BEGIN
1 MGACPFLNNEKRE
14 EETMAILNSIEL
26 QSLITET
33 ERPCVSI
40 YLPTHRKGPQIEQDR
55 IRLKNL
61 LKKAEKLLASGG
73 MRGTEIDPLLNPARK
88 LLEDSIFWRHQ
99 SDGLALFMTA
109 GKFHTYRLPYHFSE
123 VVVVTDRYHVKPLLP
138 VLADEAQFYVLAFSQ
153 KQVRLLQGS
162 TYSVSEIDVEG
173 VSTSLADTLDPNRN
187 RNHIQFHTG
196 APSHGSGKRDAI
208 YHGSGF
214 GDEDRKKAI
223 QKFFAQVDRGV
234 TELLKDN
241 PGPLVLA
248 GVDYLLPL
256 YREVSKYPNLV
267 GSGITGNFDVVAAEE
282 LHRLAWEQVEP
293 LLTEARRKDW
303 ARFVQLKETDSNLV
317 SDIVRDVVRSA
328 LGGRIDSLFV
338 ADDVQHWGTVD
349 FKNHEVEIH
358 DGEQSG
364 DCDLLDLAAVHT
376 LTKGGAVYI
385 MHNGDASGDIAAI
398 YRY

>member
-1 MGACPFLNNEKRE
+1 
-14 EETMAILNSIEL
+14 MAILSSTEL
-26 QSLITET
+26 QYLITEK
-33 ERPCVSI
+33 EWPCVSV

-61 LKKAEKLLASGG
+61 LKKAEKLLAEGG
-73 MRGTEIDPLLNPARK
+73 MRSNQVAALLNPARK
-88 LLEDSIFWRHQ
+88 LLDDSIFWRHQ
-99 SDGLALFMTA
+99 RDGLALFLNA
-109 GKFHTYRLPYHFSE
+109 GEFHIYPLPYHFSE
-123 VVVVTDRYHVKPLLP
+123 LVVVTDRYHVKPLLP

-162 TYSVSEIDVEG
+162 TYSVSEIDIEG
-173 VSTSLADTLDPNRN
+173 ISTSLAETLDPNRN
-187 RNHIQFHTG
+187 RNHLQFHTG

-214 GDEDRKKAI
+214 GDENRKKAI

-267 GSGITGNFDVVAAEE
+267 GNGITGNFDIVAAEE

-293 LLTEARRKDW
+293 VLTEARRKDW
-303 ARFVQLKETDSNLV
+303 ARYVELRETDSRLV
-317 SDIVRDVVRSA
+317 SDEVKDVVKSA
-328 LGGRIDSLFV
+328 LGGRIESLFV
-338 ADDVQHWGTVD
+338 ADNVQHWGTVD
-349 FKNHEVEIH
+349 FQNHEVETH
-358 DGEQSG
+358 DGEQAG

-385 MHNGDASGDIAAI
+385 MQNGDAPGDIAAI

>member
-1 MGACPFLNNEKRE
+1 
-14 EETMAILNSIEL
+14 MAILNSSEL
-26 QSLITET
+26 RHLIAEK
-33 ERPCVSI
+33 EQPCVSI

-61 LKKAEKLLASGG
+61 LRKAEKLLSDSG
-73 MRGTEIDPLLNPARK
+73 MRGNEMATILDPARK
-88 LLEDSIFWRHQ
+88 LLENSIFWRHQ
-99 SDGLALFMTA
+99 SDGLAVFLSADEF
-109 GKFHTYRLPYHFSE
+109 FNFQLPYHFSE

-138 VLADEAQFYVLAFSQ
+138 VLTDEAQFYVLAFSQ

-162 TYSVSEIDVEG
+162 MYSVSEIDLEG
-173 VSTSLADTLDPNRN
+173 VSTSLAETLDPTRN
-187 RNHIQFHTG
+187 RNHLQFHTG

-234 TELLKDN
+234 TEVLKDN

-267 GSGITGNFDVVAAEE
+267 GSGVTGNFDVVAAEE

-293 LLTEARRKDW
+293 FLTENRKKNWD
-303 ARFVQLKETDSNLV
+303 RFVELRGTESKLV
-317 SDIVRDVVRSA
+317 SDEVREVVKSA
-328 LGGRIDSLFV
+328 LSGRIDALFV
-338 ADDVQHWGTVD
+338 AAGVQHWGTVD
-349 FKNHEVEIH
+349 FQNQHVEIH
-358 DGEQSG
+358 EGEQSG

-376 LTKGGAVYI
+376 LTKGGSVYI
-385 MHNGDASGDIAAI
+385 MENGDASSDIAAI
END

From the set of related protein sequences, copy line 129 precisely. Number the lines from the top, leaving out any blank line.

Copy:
-358 DGEQSG